When I visit the coast it is almost always in the winter. I love the empty loneliness of the beach then, the way it feels as though you have miles of linear space that is just your own. It is the wildness that is most inspiring though; the white and silver flashes of gull or waders, the hungry wind that drives waves up and inland to scrunch the shingle. I remember trips as a child, eager, racing my shadow to be the first to reach the water. Wet sand shining. Shellfish stuck fast to the groynes, seaweed limp and leathery.
We had a large hardback book on British natural history, between the pages of which we used to sandwich flowers to press. They’d emerge months later when we remembered to recover them, papery effigies of their former selves. Tucked inside the back cover of the same book were postcards, and a photograph of a beach, taken in sepia and hand-developed. There were no landmarks to identify the location, an anonymous capture of shades of brown and cream and sunlight rolling onto sand.
Littlehampton West Beach (West Sussex) was a favourite to visit as a family. A fish and chip kiosk occupied the car park, and starlings perched on the railings watching and being watched by, fishermen and onlookers that cast their gazes over into the fast deep waters of the river mouth. Wildlife and freedom on this side, the fairground entertainments across the waters. Sometimes boats would pass from the marina, some would smile wave, others chugged morosely in time with the tide. In summer, lizards would bask on the sun-warmed planks of the boardwalk, skittering away at the thud of rushing children’s feet on this race track through the dunes. In winter the sand-hued grasses would bend double in the wind.
I believe they still do.
In truth, I rarely visit the coast now, distracted by the pleasures and delights of the woods and fields and heaths. But it was thoughts of these childhood trips to Littlehampton, and to other visits to other coastlines (Windy reaches of pungent, oozing salt marsh. Golden sands of the Scillies peppered with coloured sea-glass. Brighton’s high-tide shingle overshadowed by the winter-closed pier.) that inspired my poem ‘Coast’.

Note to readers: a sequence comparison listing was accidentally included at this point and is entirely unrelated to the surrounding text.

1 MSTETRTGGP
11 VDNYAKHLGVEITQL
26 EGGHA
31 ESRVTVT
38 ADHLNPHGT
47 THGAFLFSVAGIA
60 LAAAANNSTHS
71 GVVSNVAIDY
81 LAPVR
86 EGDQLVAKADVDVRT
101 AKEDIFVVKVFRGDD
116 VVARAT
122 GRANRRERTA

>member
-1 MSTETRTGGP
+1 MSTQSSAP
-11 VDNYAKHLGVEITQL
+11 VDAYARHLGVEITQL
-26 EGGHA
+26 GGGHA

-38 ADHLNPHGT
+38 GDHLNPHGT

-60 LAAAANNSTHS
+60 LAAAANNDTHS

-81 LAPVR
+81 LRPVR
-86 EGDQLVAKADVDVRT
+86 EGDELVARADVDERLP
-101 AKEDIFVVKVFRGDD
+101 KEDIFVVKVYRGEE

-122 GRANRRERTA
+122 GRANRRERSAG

I have no words for the coast.
My natural habitat is heaths and field edges and Wealden woods.
Not this open wide-skied place with vast air currents and so much light.
And yet I come, a stranger to the shore, but rushing, craning up over
the dune heads to catch that first glimpse of wave-light.
As though to check the sea’s still there.
I come to feel small.
The open beach has a way of re-proportioning the world
against the scale of rippled sand and rippled cloud.
I do not know the names of things here,
the language does not speak to me.
The wind knows this.
It keeps me at arms length, drowning out the secrets of this place
with its jabberwocky roaring in my ears.
There are birds here; they are part of this place.
Like the salt that coats my tongue.
The wind plays with them.
The boundless beach, expansive air;
it forces me to squint, to block out colour till there is just light,
light and shimmer.
A sepia photograph tucked in the back of a large book.
A tumble-rounded shard of sea-glass anchors the landscape.
It seems to draw in everything; light, form,
all pulled from sky and sand and wave, condensed into solid particle.
Pressed against my lips it tastes of smooth-hardness of salt.
Back home it sits in a jamjar on the shelf by my desk,
fracturing light and reflecting distant cries of gulls and wind.
A reminder to return, to come back to this strange shifting land.
Just to check the sea’s still there.